COBWEB CORNERS: Colorado City's first Catholic churchBy Mel McFarland
I am regularly asked about the first Catholic church in Colorado City. I recently found a story that confirmed where it was. The location was a bit of a surprise, since it is within sight of the Westside Pioneer office!
In January 1925, the building burned down. It was no longer a Catholic church at the time, with Sacred Heart having opened on Colorado Avenue three years earlier.
A newspaper account said that “a fire of unknown origin gutted and partially destroyed St. Mary's church at the corner of 26th and Robinson late at night on the 15th. The building was unoccupied at the time. The next-door neighbor, Mrs. J.A. Porter, turned in the alarm, after being roused from her sleep by unusual sounds. Mr. Porter ran to the building and found a door which is normally locked standing wide open.”
The story went on to say that the building was owned by Mrs. Gardner, who had the building open earlier in the day. Mrs. Gardner had been in the building cleaning, in preparation to moving into it. Asked if she had started a fire in the building, she said she had not, knowing that she would be leaving the building empty. She reported that she had left through the front door and all the other doors were locked from the inside.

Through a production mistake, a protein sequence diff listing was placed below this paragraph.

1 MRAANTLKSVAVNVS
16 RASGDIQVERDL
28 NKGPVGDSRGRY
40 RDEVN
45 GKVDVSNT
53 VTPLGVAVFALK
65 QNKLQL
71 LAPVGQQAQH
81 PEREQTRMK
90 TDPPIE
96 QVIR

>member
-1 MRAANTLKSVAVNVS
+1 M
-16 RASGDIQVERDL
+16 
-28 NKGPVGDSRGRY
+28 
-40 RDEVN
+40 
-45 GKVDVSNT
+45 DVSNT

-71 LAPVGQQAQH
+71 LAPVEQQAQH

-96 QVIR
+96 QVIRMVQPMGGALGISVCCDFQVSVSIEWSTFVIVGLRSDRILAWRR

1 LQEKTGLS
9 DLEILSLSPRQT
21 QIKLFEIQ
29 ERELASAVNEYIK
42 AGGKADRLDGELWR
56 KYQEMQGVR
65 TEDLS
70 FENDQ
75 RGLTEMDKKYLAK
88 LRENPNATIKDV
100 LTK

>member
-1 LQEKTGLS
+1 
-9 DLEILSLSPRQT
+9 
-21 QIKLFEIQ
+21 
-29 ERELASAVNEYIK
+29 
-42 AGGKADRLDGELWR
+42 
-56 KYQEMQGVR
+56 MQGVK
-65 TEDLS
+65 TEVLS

The news article did not say when the St. Mary's at Robinson and 26th Street was built, but records show that block of Robinson being developed in the late 1800s, when it was part of Colorado City. The old church was torn down after the fire, and the site remains vacant.
The Porters' house might be the one that's still standing next to the former church lot. The large building on the other side of the house, 1523 Robinson, was used as a church more recently, with the Beacon Light Baptist Church offering services there until about 2009.
It is interesting that the newspaper article on the fire referred to this part of town as "Glass Town." That was actually up the hill. Glass Town was the name for company housing provided by the Colorado City Glass Factory, which had closed in the mid- 1890s. Robinson is closer to the Midland railroad's roundhouse off 21st Street, which operated until the railroad shut down in the late 1940s. People living near the roundhouse in the 1920s were mostly railroad workers, and it is still known as the Midland area.
The fire was a challenge to the fire department, as water pressure was very low. At one point the water was even shut off. The fire department's pumper was brought in to pull water from Fountain Creek for the final extinguishing of the fire. Fortunately, there were no trains moving on the Midland tracks as the hoses ran over the rails! At the time the fire department was housed in the station at 26th and Cucharras, in what had once been Colorado City's city hall. That building itself burned down in 1990.
(Posted 7/17/14; Opinion: Cobweb Corners)